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Lightroom Classic CC 2019: Enhanced Details GPU Performance

Written on March 4, 2019 by Matt Bach
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Introduction

In the latest version of Lightroom Classic CC (8.2), Adobe has added a new featured called "Enhanced Details". Adobe has an excellent blog post that goes over the fine details, but in a nutshell, it uses machine learning to improve the quality of the debayering process for RAW photographs (the process of turning raw sensor data into a usable image). The amount of improvement depends on a number of factors including the camera sensor format and what is going on in the photograph itself. If you notice image artifacts or false colors when viewing your RAW images in Lightroom Classic, this feature may be something you will want to experiment with.

Lightroom Classic CC Enhance Details on RAW images

If you are interested in giving Enhanced Details a try, be aware that there are a number of requirements you need to meet:

  1. You need Lightroom Classic CC version 8.2 or newer
  2. You must be on Windows 10 ver. 1809 or MacOS 10.13 or newer. This is due to the fact that these are the first versions that support either WinML (Windows) or CoreML (Mac)
  3. You can only "Enhance Details" on RAW images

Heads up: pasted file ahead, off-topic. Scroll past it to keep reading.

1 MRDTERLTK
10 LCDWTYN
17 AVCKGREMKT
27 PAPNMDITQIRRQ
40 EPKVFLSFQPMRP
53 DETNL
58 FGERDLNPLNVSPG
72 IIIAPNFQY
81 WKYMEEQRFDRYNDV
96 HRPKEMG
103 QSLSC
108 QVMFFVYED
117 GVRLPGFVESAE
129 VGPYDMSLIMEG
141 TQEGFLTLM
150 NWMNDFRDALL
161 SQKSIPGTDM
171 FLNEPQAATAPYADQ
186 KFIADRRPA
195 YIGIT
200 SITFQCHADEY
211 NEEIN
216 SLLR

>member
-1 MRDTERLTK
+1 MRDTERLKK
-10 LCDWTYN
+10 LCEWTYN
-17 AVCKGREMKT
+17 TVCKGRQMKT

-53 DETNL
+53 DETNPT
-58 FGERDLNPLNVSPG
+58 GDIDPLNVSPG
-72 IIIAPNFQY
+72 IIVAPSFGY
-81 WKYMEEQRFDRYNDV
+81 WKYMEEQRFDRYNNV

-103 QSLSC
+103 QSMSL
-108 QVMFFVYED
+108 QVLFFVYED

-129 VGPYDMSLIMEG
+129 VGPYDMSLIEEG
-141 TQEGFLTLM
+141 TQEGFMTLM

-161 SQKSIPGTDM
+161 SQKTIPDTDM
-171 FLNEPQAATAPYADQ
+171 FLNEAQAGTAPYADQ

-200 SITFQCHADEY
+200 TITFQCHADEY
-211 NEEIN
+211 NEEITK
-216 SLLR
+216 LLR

While the benefit of this feature is going to depend on your camera sensor and the exact image, what is really interesting to us is the fact that it is using the WinML and CoreML frameworks. These are pretty new and essentially allow developers to leverage machine learning in their software with a pre-existing API that is built into the OS. As an analogy, think of it as being able to drive to the supermarket on public roads instead of having to build the road first. 

In this article, we don't want to get into when this feature should be used, or even how well it works. Adobe's blog post and a number of other articles already cover those questions in much more detail than we could provide. What we do want to look at, however, is whether there is a way to improve the performance of this feature since it can take a long time to process on some machines. Since WinML (and CoreML) can leverage the power of your GPU to improve performance, we decided to test a range of GPUs to see if a more expensive GPU would be able to speed up this effect.

Test Setup & Methodology